SNC Lavalin plunges most in almost 30 years after profit warning over ‘serious problem’ in mining

SNC-Lavalin Group Inc. dropped the most in at least 27 years after the builder warned it would miss its full-year profit target due to a “serious problem” with a mining contract. It also wrote down the value of its energy unit by $1.24 billion amid a diplomatic spat between Canada and Saudi Arabia.

SNC plummeted 24 per cent to $36.97 at 9:38 a.m. in Toronto. Earlier the stock dropped as much as 31 per cent, its biggest intraday decline since at least January 1992, according to data compiled by Bloomberg. The plunge wiped out almost $1.8 billion in market value and pushed the stock to a three-year low.

“We are disappointed by this morning’s announcement, in addition to being surprised by the change in tone in connection with business relations with Saudi Arabia,” Benoit Poirier, a Desjardins Capital Markets analyst, said Monday in a note to clients. “Management is also taking a more cautious view toward its 2019 outlook to reflect these uncertainties.”

Adjusted profit from engineering and construction will be $1.15 to $1.30 a share in 2018, SNC said in a statement Monday. That’s down from an earlier forecast for profit of as much as $2.85 a share. Overall profit for the year will be $2.15 to $2.30 a share, short of the $3.60 to $3.85 range that the Montreal-based company provided as recently as November.

SNC said it incurred additional costs in the fourth quarter to deliver the unidentified mining and metallurgy project. In addition, the company “cannot meet the required level of agreement” with its client to book revenue.


“This isolated incident is unacceptable and I intend to take appropriate actions to mitigate the financial impacts for the company,” chief executive Neil Bruce said in the statement. SNC didn’t identify the troubled project, saying only that the contract was awarded in 2016.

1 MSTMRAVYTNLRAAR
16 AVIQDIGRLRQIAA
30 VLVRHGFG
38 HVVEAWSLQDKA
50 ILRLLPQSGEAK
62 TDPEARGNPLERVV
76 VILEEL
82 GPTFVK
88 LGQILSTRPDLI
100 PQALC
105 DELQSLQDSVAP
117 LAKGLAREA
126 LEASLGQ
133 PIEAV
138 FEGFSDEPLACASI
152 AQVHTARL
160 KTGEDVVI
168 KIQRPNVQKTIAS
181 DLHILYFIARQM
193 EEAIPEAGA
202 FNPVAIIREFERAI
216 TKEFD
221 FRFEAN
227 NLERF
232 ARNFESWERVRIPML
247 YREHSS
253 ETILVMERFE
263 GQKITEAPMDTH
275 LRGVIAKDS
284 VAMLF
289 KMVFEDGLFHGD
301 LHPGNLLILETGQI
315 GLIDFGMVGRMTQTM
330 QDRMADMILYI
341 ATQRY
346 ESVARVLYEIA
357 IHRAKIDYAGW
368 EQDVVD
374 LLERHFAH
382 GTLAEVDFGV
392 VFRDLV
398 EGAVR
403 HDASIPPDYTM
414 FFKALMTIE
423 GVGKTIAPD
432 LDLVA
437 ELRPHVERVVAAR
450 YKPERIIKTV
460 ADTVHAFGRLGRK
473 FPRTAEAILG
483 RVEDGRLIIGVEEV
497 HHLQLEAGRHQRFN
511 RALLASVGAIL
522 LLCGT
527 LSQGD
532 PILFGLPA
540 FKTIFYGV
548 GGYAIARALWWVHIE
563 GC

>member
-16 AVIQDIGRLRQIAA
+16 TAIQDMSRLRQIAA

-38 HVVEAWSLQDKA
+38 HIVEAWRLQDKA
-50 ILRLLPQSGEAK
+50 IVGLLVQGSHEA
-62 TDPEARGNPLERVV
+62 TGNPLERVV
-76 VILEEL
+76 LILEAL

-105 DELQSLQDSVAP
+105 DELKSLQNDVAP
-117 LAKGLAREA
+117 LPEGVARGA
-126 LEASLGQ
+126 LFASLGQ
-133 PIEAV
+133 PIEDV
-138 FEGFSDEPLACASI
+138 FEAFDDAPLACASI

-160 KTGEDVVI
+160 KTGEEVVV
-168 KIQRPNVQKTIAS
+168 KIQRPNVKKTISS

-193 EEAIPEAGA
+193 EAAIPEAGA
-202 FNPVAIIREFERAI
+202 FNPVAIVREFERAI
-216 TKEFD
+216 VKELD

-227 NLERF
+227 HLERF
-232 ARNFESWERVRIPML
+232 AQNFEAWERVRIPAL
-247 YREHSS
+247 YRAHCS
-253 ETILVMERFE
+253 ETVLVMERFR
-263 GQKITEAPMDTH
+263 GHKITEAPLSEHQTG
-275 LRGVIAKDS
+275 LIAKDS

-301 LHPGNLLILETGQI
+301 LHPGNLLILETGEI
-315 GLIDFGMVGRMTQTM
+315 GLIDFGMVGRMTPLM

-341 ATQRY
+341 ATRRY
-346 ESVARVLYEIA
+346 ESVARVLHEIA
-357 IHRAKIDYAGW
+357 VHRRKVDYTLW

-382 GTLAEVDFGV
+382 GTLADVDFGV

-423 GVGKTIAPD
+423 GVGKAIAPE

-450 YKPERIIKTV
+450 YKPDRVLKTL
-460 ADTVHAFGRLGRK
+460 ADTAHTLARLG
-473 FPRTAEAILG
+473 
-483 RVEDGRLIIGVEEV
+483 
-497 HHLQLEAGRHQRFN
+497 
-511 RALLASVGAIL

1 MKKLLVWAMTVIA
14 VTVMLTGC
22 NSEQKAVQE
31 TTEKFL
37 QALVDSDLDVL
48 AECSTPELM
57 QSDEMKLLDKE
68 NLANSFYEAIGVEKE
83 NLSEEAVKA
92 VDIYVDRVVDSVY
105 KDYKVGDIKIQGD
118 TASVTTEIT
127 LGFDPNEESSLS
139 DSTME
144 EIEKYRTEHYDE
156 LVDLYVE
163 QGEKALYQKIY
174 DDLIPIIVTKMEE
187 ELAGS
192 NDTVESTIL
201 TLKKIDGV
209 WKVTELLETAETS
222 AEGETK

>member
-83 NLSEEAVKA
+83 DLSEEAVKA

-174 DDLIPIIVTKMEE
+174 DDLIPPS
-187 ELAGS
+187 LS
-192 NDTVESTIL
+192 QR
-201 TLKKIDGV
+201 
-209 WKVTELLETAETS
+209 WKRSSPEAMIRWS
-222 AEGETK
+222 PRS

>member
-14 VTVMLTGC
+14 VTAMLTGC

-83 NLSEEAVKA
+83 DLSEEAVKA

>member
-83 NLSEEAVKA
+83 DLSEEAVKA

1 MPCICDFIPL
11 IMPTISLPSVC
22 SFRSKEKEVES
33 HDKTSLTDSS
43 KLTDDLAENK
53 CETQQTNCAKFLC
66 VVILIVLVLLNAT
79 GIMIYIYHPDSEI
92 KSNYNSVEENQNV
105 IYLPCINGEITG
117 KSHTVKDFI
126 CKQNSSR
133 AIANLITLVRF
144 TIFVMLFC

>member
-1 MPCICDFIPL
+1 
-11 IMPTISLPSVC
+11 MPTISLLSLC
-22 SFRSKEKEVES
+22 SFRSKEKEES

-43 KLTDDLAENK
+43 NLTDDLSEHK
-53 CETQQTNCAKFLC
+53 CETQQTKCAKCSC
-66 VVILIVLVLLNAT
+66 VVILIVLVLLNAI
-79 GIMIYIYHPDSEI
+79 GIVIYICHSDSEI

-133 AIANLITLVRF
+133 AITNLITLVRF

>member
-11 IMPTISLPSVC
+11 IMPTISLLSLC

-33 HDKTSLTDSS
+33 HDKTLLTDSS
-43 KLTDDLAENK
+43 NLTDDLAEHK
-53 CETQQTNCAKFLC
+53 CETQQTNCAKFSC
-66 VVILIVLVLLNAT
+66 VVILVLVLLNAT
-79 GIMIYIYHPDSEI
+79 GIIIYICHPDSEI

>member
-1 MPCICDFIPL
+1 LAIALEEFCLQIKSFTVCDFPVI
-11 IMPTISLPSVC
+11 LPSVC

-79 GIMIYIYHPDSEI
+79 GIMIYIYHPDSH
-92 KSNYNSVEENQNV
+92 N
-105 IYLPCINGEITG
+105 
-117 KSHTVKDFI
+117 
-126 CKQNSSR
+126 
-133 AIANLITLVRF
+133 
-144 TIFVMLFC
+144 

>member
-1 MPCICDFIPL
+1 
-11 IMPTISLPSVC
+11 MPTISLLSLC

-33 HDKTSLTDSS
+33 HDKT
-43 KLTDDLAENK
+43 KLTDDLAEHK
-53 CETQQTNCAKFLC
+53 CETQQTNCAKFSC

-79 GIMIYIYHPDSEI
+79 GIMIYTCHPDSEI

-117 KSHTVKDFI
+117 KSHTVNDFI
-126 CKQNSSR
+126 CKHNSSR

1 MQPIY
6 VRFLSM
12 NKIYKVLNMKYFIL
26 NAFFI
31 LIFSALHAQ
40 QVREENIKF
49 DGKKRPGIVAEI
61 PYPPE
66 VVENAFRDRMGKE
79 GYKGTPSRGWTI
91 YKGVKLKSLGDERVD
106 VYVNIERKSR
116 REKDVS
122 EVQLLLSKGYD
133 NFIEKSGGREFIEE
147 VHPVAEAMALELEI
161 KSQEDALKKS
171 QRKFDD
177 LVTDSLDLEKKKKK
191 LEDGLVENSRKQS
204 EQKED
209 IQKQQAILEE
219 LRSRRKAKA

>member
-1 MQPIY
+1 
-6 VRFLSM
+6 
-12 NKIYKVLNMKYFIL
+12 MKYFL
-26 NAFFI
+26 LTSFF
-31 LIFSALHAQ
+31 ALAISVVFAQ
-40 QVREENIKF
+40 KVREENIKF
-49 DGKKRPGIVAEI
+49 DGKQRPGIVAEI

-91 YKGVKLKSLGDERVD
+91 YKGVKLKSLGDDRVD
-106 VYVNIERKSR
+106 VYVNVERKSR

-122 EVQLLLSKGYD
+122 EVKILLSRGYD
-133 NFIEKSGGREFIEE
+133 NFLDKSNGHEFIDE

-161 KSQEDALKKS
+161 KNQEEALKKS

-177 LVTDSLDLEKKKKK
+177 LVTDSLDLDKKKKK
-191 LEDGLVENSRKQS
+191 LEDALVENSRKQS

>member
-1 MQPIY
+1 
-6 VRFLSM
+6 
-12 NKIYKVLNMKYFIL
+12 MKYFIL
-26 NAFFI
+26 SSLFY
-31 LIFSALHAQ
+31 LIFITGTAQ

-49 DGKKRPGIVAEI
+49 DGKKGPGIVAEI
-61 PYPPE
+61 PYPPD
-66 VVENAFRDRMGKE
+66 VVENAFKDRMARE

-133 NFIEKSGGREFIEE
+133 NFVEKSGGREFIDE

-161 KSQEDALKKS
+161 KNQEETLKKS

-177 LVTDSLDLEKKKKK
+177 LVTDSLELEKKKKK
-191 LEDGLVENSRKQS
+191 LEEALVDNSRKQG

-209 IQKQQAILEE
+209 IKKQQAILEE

The announcement dials up the pressure on SNC following the refusal last year by Canadian prosecutors to reach a negotiated settlement with the company over past corruption charges. The lack of a deal with Canada has probably cost SNC more than $5 billion in lost revenue and continues to damage its reputation internationally, Bruce told BNN Bloomberg TV in an interview last month.

SNC said it would “aggressively” pursue project claims through the contract protocols “up to and including engaging in a dispute resolution process.”

Worse than expected trading challenges in oil and gas in the Middle East — and Saudi Arabia in particular — also weighed on fourth-quarter results, SNC said. More than 15 per cent of the company’s global workforce is employed on work in Saudi Arabia, which has been a key source of revenue growth in recent years.

Frozen Ties

Saudi Arabia froze diplomatic ties and new business deals with Canada in August, following a call by Canadian Foreign Minister Chrystia Freeland for Saudi human rights activists to be released from prison.

The dispute sparked SNC to write down the fair value of its oil and gas segment by $7.06 a share, as a result of impairment tests. “Inter-governmental relations between Canada and Saudi Arabia, together with unpredictable commodity prices and uncertain client investment plans, have led to deterioration in our near-term prospects which we cannot ignore,” SNC said.

Next year’s results will also be affected, SNC said Monday. SNC will provide 2019 targets when it releases final fourth-quarter results on Feb. 22.

“Unavoidably we will take a more cautious view towards our 2019 prospects to reflect these uncertainties,” the company said without being more specific.

Published at Mon, 28 Jan 2019 16:52:30 +0000